Old People See Things

November 22, 2011

Brit Trogen

Old age brings all sorts of ailments for us to look forward to. Macular degeneration and glaucoma will take our eyes, our ears will fall prey to presbycusis, our bones will creak with arthritis. But one thing you may not have known to watch out for is hallucinations. Anywhere from 10-40% of the visually- and hearing-impaired populations are believed to experience full-fledged hallucinations, ranging from visual images of cartoons and people, to weird sounds and music. In the case of visual hallucinations, one very odd syndrome is to blame...


Someone just spotted a unicorn...


Charles Bonnet syndrome is a special condition that only afflicts people with decreased vision abilities or blindness.The hallucinations are like bizarre, silent movies, playing out before the eyes of the watcher, who is unable to stop them. They can be anything —animals, cartoons, people in strange costume, shapes, even yourself— and they come and go very suddenly, with little to no warning.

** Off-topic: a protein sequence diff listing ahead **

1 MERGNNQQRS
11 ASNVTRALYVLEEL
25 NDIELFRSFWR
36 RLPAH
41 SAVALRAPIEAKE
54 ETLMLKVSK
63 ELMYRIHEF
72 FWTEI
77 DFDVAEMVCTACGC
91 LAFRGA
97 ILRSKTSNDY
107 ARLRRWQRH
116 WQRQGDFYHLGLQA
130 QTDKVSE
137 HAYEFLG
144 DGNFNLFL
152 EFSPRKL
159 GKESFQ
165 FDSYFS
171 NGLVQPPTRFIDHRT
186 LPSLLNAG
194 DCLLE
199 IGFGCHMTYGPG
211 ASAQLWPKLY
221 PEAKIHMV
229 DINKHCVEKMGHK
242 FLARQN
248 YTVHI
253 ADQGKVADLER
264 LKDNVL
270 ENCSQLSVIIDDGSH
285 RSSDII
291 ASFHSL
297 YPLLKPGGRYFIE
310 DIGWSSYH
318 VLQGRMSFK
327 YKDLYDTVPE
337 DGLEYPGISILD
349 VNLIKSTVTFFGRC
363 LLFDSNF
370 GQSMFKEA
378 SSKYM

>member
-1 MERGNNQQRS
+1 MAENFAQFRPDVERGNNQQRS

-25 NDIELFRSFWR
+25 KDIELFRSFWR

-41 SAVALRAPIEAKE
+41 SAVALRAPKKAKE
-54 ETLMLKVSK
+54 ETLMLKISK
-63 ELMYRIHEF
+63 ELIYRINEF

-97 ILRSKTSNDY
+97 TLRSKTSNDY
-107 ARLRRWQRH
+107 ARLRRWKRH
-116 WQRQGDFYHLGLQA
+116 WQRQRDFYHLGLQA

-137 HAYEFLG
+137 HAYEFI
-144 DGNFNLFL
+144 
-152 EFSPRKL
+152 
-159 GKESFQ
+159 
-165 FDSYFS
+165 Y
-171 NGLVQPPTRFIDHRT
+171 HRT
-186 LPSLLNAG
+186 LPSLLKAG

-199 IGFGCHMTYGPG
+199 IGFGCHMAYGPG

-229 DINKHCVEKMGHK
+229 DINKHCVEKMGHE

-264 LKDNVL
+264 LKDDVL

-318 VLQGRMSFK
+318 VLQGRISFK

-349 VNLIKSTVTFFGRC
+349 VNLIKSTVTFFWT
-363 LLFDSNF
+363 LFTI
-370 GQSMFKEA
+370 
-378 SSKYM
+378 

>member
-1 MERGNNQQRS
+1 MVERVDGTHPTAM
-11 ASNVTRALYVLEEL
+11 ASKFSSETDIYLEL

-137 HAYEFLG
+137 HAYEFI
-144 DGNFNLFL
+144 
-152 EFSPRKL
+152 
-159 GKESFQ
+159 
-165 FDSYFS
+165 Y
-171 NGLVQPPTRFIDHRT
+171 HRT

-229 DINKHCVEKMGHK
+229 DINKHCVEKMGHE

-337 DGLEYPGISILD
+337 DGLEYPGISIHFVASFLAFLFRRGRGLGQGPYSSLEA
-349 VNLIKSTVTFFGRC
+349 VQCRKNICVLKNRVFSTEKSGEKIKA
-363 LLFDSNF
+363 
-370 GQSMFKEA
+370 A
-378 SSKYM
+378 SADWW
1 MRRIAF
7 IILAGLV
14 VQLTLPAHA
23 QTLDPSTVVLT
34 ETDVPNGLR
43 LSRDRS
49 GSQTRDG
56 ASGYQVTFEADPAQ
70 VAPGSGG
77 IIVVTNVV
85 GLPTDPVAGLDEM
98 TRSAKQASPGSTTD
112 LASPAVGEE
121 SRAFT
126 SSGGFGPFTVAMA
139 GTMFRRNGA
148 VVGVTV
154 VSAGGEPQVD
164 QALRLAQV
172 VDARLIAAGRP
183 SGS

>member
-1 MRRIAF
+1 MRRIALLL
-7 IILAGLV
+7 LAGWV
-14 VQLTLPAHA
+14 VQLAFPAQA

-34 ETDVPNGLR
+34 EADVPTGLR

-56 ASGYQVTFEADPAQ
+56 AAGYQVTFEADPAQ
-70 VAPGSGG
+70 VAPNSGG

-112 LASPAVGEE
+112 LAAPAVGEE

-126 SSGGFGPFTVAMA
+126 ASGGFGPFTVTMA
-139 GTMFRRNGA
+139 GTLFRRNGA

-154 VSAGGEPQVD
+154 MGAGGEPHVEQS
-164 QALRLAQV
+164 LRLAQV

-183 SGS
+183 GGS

If you didn't realize that grandma might be tripping out while she's watching Lawrence Welk, that's because only a tiny portion (about 1%) of the people afflicted with these hallucinations actually report them, out of fear of being misdiagnosed as plain old crazy. But there's a very simple test to determine whether or not your hallucinations are the harmless Charles Bonnet kind or truly psychotic: the crazy ones talk. Psychotic illusions almost always address whoever is experiencing them directly, which is how the "voices" in someone's head can occassionally cause problems. 


So what's the cause of these strange but harmless visions? Studies making use of fMRI's have shed light on the problem, showing that as you lose vision, there are no longer stimuli feeding into the visual parts of the brain. To compensate, these optic pathways begin firing spontaneously. Unfortunately, there's no effective treatment of this syndrome, though letting the person know that they're really not crazy is often enough to prevent undue anxiety.


But often, after a couple years of the decreased vision the brain will adjust and the visions might recede on their own. So, when that fateful day comes, just remember: this, too, shall pass. Hopefully.



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